Sunday, January 20, 2013

Six Considerations for Working at Home

Robin at his home office
Many people seek to escape the 8 to 5 humdrum of the workplace and work at home. But, before making a decision to work at home, you need to give consideration to some of the following issues.

Your work space

To successfully work from home you need a dedicated work space where you can set up your office with all the equipment and materials you need. This can be a spare bedroom or a part of the house separate from the main traffic areas. If you are super lucky, you may have a house with a dedicated office. There are more of these being designed into houses now.

You need to have such a workspace that allows you to walk away from work at appropriate times. Leave and shut the door!

Time commitment and distractions

If there are other people who share your house, it's essential you are able to allocate sufficient time to working and avoid distractions. Having young children knocking on your door, or a spouse who wants to discuss finances or other issues when you are at work can cripple your work output.

Another trap can be working 12 h days instead of six or eight hour days. It's easy to become over-involved and do too much work.

Social needs and loneliness

If you are a person who likes company, it can be very lonely working at home. You can go for days without seeing anyone but your immediately family (if you have one). Conversely, it might be the perfect solution for a loner who wants to spend most of their time alone.

Retaining Momentum

To work at home you need sufficient discipline to work when you are working and to not work when you have finished for the day. It's easy to get distracted ... I'll just go watch the television news hour, or go shopping with my spouse.

Additional Costs

When you work at home and need to have an air-conditioner cooling or heating your house, it can add an additional cost for gas or electricity that may not be payable when you work in someone else's office. Some of the costs could be offset by not having to buy suits, pay fuel prices to travel to work and so on. But they can be significant and need to be considered.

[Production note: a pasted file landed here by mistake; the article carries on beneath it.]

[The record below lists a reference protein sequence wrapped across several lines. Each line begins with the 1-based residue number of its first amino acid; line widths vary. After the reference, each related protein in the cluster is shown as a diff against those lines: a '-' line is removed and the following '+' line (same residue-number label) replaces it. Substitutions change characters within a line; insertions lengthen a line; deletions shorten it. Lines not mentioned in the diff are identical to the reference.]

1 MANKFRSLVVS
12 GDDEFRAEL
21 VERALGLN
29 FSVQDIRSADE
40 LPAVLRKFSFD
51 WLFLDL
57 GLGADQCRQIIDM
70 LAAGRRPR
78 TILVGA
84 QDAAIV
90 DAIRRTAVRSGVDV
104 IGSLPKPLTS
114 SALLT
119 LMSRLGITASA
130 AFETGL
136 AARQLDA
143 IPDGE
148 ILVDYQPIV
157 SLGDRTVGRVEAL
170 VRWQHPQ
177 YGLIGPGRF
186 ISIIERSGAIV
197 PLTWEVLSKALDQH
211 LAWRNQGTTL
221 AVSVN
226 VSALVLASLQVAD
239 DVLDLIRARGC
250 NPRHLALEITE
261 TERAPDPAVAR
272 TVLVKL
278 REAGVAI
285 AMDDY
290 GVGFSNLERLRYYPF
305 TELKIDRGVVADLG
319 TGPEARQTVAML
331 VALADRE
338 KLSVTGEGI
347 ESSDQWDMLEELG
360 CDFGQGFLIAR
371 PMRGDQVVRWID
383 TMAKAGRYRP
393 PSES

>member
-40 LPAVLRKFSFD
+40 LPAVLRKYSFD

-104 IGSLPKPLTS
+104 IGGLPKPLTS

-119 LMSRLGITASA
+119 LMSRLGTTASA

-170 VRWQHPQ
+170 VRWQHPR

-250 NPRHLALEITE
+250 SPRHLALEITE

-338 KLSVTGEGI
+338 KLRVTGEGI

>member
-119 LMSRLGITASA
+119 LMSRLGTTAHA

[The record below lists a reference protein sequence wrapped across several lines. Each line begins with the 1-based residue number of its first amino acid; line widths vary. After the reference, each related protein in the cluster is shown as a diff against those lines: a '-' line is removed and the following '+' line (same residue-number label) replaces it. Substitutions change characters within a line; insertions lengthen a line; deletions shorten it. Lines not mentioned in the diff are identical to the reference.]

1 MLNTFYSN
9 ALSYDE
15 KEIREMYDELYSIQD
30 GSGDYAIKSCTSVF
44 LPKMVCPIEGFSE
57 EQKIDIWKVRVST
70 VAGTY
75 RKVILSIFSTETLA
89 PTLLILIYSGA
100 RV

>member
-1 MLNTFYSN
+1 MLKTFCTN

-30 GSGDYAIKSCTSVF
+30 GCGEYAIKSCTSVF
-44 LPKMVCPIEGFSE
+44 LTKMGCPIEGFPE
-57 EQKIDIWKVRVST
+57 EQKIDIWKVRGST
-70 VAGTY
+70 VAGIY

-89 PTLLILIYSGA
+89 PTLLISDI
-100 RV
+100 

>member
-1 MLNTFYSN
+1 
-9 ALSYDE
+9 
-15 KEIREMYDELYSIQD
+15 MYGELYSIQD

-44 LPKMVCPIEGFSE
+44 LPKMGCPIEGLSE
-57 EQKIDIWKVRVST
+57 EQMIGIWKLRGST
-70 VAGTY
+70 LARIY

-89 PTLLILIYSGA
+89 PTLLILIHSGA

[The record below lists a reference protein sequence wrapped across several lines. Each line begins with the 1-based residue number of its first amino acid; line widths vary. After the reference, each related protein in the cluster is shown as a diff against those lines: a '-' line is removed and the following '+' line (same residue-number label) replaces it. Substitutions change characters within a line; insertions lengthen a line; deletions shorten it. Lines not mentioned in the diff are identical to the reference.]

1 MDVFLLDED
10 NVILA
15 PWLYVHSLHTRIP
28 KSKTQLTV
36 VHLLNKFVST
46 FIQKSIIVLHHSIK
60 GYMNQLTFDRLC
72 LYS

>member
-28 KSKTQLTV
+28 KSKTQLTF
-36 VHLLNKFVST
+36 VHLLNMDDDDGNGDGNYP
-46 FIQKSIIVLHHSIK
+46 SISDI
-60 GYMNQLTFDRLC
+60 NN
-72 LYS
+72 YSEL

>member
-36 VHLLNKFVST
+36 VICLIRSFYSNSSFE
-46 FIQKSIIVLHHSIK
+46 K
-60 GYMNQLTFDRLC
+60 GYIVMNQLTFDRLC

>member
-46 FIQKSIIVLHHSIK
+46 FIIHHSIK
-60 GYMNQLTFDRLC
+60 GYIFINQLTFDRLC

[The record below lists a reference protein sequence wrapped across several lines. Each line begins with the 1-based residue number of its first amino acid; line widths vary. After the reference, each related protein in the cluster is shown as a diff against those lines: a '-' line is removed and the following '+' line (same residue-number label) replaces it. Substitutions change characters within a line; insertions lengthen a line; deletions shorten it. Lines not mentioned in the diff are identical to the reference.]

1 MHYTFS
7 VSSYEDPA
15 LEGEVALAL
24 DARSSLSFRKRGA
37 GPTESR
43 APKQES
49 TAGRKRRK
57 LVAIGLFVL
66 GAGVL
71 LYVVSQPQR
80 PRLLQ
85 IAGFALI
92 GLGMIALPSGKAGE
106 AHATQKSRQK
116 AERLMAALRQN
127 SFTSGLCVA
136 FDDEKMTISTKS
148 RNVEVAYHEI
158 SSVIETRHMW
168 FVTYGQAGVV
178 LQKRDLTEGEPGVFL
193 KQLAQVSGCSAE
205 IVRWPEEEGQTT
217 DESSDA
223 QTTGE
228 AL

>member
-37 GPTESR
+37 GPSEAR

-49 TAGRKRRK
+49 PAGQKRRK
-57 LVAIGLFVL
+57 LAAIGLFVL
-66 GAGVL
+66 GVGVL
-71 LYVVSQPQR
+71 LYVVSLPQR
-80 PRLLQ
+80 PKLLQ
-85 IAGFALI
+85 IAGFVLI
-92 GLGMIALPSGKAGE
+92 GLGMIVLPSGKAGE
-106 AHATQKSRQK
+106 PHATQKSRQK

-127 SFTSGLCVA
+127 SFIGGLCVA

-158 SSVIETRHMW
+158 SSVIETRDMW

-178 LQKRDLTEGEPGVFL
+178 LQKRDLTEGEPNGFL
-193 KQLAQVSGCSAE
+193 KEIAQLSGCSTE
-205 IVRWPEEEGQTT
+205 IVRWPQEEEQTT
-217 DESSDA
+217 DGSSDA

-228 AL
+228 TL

Bad Habits

At home, where you aren't being supervised or observed by your fellow workers, it's easy to let your smoking, drinking or eating habit get the better of you. When I began working from home full time, I found the refrigerator and pantry were too convenient. In the first year, I added four or five kilograms to my weight and a few additional centimetres about my waist. When I had been attending a workplace, I took my lunch and ate a light meal and occasionally bought food at a restaurant or cafe. At home, it was easy to eat more than I needed and I paid the penalty until I took stock of my behaviour.

I don't smoke and don't drink alcohol during work hours, but had I been a smoker, I could have become accustomed to smoking more frequently and commenced sipping a wine with lunch. These habits can be a recipe for poor health and maybe failure in the job you are doing.

Conclusion

I'm semi-retired ie, I don't take on a full time work load because I don't need to. I plan three sessions of golf per week (I need the exercise) and on two of those mornings I meet friends for coffee and a chat or have coffee and read the local newspaper at a local cafe. While I'm there someone I know always walks past and stops to say "Hello". As my wife works casually, it helps me deal with the alone
ness.

I plan my workload to suit what I want to do on any day and also to suit the hours of the day when I am more altert and feel like working. It suits me, but not everyone is in a position to work part-time.

I love being able to work in a pair of shorts and a polo shirt with sandals. Thank goodness the days of business shirts and ties are gone.

There are no doubt many positive and negative aspects about working at home that I haven't mentioned here. Can you think of any? Do you work from home, or out of home? What are your experiences? Share them with us in a comment.

Robin

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